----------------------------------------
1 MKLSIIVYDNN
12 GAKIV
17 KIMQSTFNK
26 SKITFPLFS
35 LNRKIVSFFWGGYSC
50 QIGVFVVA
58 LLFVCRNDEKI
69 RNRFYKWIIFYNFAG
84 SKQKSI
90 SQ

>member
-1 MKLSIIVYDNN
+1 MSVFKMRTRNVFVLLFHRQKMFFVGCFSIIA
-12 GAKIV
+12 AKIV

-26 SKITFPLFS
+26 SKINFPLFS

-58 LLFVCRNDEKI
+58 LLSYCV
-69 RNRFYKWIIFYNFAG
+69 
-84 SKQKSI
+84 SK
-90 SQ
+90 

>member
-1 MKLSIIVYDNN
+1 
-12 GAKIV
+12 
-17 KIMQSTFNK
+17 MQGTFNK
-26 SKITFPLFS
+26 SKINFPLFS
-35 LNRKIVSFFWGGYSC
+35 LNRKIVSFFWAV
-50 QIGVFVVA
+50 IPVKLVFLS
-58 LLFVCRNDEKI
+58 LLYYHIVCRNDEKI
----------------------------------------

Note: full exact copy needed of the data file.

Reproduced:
1 MKLSIIVYDNN
12 GAKIV
17 KIMQSTFNK
26 SKITFPLFS
35 LNRKIVSFFWGGYSC
50 QIGVFVVA
58 LLFVCRNDEKI
69 RNRFYKWIIFYNFAG
84 SKQKSI
90 SQ

>member
-1 MKLSIIVYDNN
+1 MSVFKMRTRNVFVLLFHRQKMFFVGCFSIIA
-12 GAKIV
+12 AKIV

-26 SKITFPLFS
+26 SKINFPLFS

-58 LLFVCRNDEKI
+58 LLSYCV
-69 RNRFYKWIIFYNFAG
+69 
-84 SKQKSI
+84 SK
-90 SQ
+90 

>member
-1 MKLSIIVYDNN
+1 
-12 GAKIV
+12 
-17 KIMQSTFNK
+17 MQGTFNK
-26 SKITFPLFS
+26 SKINFPLFS
-35 LNRKIVSFFWGGYSC
+35 LNRKIVSFFWAV
-50 QIGVFVVA
+50 IPVKLVFLS
-58 LLFVCRNDEKI
+58 LLYYHIVCRNDEKI